I’ve been to a handful of German festivals before and there are some things that you’ll be sure to find. Roasted nuts (usually cinnamon-y almonds, but you can also find all sorts of specialty flavours), chocolate-covered fruit on a stick (S loves pineapple, I got strawberry pineapple), bratwurst of all types (I’m always amazed to see people chowing down on the 1/2 meter bratwurst with both ends of the sausage poking out of the half-baguette sized bun), and always gingerbread hearts!
Tab 1: Flight searches
You may have heard of these amazing discount airlines like Ryan Air that jet between European cities daily. As amazing as these airlines sound, they come with a few catches. First of all, you often need to fly into smaller airports that are usually 40+ km outside of the city centre. Even if you score a great flight deal, chances are you eat up your savings by taking a train or bus just to get into the city! Second of all, while you may stumble across a ridiculously cheap flight for 37 Euros, the flight usually turns out to leave at the crack of dawn and your return flight is usually much more expensive or with multiple stopovers, ultimately negating the awesome deal.
We tried our hand at an online travel site that searches for the best deals for your journey. We thought we lucked out with a not-to-be-missed deal. After checking that the flight was in fact for the days we wanted to go and confirmed the departing and arriving airports and the flight times, we clicked ‘Book Now’. When we were halfway through the booking process, the ‘discount travel website’ informed us that since posting the flight prices, the cost had gone up by 1, 500 Euros. Ummmm, no. No no no no no. Not even if it was first class and we got unlimited warm cookies, serenades, and shoulder massages – it’s just not going to happen.
The flight search continues. I read somewhere that Tuesday is the cheapest day of the week to book flights. I guess we’ll see what happens. Can you recommend a good airline or tips on booking cheap flights? I’d love to hear from you in the comments below!
I’ve had a bit of free time lately and have gotten into cooking. Not my usual ‘throw it in a pot, boil, and hope for the best’ style of cooking when it’s 7:45pm and you’re so hungry you’ll eat just about anything, but carefully planned, thought out meals with side dishes and everything!
Once these ambitious meal ideas come to mind (Peach balsalmic flatbread! Chicken parmesan! Spinach and chickpea curry with raita and homemade naan!), I proceed to hunt for the necessary ingredients. Grocery shopping in Germany is fun and enlightening. I could literally spend hours in a grocery store looking at products that we just don’t have in Canada (like Schmand, Quark, and pre-made Rote Gruetze, among others).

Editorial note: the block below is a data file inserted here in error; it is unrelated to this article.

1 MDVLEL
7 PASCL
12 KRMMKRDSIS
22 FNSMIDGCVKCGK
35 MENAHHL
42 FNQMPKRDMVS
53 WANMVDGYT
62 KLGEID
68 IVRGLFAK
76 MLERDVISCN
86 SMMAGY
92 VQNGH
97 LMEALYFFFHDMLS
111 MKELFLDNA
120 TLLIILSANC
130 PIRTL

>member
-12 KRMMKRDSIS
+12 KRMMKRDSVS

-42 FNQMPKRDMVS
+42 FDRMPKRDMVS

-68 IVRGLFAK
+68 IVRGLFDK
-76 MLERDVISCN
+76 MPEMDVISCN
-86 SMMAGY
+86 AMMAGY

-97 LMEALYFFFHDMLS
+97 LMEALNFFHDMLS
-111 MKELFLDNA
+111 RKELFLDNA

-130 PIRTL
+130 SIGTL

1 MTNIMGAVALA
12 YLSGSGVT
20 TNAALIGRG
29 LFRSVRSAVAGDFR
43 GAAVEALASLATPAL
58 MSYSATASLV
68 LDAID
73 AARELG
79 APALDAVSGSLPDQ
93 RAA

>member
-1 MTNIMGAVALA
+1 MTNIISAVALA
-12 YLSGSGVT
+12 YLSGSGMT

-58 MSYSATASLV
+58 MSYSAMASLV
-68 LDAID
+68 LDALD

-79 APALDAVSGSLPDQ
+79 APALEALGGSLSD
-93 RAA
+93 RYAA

And then there are some things that I just can’t find in Germany. Cilantro, where art thou? I miss you with a fiery passion. S and I have scoured a number of supermarkets for cilantro, either a fresh bunch, a plant, or any facsimile of it. No where to be found. This makes it tricky to execute the numerous Thai, Indian, and Mexican recipes that I have bookmarked and drooled over online. S and I are planning to go to a giant plant nursery soon to inquire about where we can get our grubby little hands on some cilantro. Once we get a cilantro plant, though, keeping it alive will be the next challenge (see photo below).
S and I spent the last week in Sweden, a country I have always wanted to visit! We spent the majority of the trip in Stockholm, the capital city of Sweden (and Scandinavia as well).
Since we were in Sweden for a week, this post had the potential to get a little wordy and repetitive (i.e. ‘Sweden is awesome!!!!’) so I thought I’d keep this post to the top 5 highlights and fun facts.
1) IKEA is King
You may have gathered from my living room redecorating post that S and I are IKEA fans. Well, that is nothing compared to the Swedes. As you may know, IKEA is originally from Sweden. Everywhere we turned, we saw IKEA cutlery, mugs, candles, you name it. The largest IKEA in the world is in Stockholm, but unfortunately we didn’t get a chance to see it.
2) Astrid Lindgren’s Novels
Astrid Lindgren, the famous children’s book author of Pippi Longstocking, the Emil series, and other books, is beloved in her home country of Sweden and around the world. S and I visited a few Astrid Lindgren sights, including 2 film locations for the movie adaptations of Lindgren’s stories ‘Emil’ and ‘Bullerbyn’.
Pippi Longstocking books and merchandise are everywhere in Sweden – it makes me want to familiarize myself with those books and movies!
3) Road Trip to Småland
Though S and I spent most of our time in Stockholm, we did detour out of the capital for 3 days to visit Mariannelund and Vimmerby, two small villages in the picturesque Swedish province of Småland. A Swedish friend of S’s that we visited said that Småland is known for 6 things:
- Glass blowing artists
- The inventor of the zipper (who I thought was Canadian, but apparently was a Swedish-American man)
- The hymn ‘How Great Thou Art’
- Astrid Lindgren
- Polkagris – peppermint-flavoured striped candy sticks
Småland is a beautiful province rich in lakes and forests. I’m glad we got a chance to leave the capital to see some of the countryside!